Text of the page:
And as Louisville showed in the Big East tournament, they are quite content to play any of these styles. They ran with Marquette and won, and played a brutal defensive game with Cincinnati and won. After over 30 years, there isn’t a style Pitino is afraid to play. Yes, Michigan St. had a physical imposing front line. But Louisville had seen that before. And all Gorgui Dieng did was respond with 7 blocks on the interior.

Conversely Michigan St. has not exactly seen a lot of full-court pressure in the Big Ten this year. (And I’m not just talking about picking players up full-court, I’m talking about players jumping out on passes near half-court.) Louisville forced a couple of key turnovers halfway through the second half that brought the margin to 11 points and those full-court opportunities essentially sealed the game.

And this is exactly why the news that Shaka Smart is not coming to Illinois should be disappointing to Big Ten fans. For better or worse, an equilibrium has been reached in the Big Ten. To win, you have to play relentless man-to-man defense and always get back in transition. But since almost every team does that, the best offensive strategy is to conserve possessions and embrace a perimeter-oriented-attack.

Slow pace, man-to-man defense, lots of jump shots, few turnovers – almost every Big Ten team embraces a significant portion of that philosophy. It is a brilliant strategy. It helped the Big Ten to the top RPI in the nation this year, and when executed well, it is almost unstoppable.

But is there not value in variety? Would Michigan St. not benefit from seeing a Mike Anderson or Shaka Smart led team a couple of times a year? Would the Spartans not benefit from seeing a team employ a full-time zone defense? Thank goodness that Iowa and Indiana have embraced a faster pace, but the Big Ten desperately needs more variety.

You might assume that as an Illinois alumni, that I am sad that Shaka Smart passed on the Illini offer. I’m not sure that’s true. I’m not sure full-court pressure would work in a conference where Matt Painter, Bo Ryan, and Bill Carmody have taken turnover free basketball to another level. But basketball is at its best when there are differences in styles. And the Big Ten desperately needs a few different looks. It might not have swung the Michigan St. vs Louisville game.  Perhaps Louisville just played better. But in the long-run, I think it matters.

(For the record, my personal choice for the Illinois job would be BYU’s Dave Rose, but I haven’t heard him mentioned anywhere and I don’t believe he is a likely candidate.)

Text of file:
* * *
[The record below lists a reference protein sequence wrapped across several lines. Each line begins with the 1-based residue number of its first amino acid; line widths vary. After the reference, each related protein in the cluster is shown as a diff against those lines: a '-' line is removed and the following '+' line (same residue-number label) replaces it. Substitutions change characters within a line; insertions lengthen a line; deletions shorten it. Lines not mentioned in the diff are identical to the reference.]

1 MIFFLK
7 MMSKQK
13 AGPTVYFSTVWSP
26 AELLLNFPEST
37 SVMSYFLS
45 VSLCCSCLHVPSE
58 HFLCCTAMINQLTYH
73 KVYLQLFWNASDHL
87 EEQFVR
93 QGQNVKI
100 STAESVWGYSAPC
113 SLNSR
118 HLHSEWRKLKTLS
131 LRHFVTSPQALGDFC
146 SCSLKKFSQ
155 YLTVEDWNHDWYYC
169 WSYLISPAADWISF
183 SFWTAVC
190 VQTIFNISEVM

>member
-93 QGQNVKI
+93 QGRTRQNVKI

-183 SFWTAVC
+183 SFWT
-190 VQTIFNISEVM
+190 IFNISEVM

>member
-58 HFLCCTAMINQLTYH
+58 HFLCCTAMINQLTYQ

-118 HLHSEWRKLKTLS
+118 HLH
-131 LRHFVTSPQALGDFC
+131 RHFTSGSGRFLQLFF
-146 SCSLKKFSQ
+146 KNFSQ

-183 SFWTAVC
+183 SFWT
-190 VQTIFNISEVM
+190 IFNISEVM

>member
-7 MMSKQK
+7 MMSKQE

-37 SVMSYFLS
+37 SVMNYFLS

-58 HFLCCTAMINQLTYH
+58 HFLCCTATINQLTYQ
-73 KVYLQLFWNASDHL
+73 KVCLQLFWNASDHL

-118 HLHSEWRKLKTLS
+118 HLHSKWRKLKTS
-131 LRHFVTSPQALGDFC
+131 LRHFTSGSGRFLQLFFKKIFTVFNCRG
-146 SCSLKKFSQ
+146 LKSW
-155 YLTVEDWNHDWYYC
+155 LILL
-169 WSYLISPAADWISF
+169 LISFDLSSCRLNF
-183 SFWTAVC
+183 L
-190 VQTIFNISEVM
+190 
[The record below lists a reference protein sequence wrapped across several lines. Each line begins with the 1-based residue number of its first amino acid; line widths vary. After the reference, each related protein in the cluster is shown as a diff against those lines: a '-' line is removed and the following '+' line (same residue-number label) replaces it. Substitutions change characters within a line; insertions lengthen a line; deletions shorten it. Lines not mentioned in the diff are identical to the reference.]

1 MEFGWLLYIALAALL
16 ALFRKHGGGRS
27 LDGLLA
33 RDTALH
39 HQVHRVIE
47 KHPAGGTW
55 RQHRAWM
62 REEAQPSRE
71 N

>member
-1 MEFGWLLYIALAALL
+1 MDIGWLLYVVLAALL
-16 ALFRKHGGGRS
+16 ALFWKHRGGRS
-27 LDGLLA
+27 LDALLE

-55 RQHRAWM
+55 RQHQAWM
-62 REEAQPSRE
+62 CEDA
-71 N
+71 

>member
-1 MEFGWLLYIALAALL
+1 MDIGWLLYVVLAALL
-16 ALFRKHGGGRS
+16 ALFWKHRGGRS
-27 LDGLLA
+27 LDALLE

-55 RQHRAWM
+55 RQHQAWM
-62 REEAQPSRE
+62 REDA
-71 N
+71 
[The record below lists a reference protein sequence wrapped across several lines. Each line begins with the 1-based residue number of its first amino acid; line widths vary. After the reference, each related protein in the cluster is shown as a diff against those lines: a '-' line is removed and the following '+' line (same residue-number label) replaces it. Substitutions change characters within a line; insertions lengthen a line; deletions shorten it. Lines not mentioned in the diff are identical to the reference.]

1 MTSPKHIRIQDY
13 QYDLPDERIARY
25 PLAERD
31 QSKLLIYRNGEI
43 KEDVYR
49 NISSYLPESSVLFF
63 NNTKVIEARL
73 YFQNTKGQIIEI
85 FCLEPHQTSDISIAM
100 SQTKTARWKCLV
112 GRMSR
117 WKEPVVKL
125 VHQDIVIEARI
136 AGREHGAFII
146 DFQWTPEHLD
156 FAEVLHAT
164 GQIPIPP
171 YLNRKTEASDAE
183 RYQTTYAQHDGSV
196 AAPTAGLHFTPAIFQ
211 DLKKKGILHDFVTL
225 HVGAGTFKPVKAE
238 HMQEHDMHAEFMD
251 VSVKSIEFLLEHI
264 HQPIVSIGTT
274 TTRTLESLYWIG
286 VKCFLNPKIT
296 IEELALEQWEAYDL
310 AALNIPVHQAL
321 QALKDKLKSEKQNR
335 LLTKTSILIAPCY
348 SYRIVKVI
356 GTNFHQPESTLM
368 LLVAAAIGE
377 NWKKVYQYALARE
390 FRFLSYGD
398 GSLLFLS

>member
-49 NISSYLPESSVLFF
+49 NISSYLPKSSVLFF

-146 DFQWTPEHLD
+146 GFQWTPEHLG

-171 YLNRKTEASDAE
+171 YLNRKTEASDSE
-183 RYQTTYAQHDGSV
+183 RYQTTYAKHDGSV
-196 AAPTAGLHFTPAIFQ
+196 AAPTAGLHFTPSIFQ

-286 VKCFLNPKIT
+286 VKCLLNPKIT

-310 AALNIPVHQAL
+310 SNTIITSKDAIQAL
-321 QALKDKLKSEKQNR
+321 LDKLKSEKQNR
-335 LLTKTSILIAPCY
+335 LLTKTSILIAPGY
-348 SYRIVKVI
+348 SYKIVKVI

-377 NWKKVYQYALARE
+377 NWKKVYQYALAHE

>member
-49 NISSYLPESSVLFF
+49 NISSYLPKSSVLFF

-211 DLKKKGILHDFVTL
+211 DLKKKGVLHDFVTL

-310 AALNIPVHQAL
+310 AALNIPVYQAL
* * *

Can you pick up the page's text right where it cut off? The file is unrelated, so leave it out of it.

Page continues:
Badger Heartbreak

Wisconsin was clearly more prepared for Syracuse’s zone defense than Vanderbilt’s zone defense last week, but an elite zone defense will always throw surprises at you. At least twice the Badgers had the ball in the corner and thought they had an open post feed. But they weren’t aware that in that situation the Syracuse defender on the opposite side of the court cheats and jumps the post-man. Wisconsin didn’t have a ton of turnovers in the game, but the ones they had hurt.

Jim Boeheim clearly believes that no team can stay hot from three point range which is why you will never shoot Syracuse out of a zone. Once or twice a year it usually backfires, (I am recalling the Seton Hall game last year), but not very often. And even though Wisconsin hit 14 threes in the game, they didn’t exactly blow the game open with their hot shooting. You knew they would eventually need a few inside baskets to win, and those just weren’t forthcoming. Wisconsin had just 10 points in the paint in the game, and while they had a fabulous chance to win, Boeheim’s gamble paid off. You will rarely beat the Orange if you only score 10 points in the paint.

Syracuse had to welcome the return of CJ Fair’s offensive game in the victory. Fair had been struggling from the field, and if he did not key a first half run where Syracuse scored 7 FGs in a row, the Orange would not have advanced.

Ohio St. vs Cincinnati

Against Texas in the first round, Cincinnati attacked with its ball pressure immediately. They knew they could rattle the young Texas guards and they pounced. But sometimes Mick Cronin is hesitant to be aggressive early. Against Georgetown in the Big East tournament he was concerned about Georgetown’s passing ability and he laid back in the first half. But he dialed up his ball-pressure in the second half and Cincinnati rallied to beat the Hoyas in double overtime.

And on Thursday, Cronin appeared to utilize that delayed pressure strategy again. Cincinnati came out fairly passive in the first half and fell behind. But the team started jumping passing lanes early in the second half and within moments an 8 point deficit was a 3 point lead.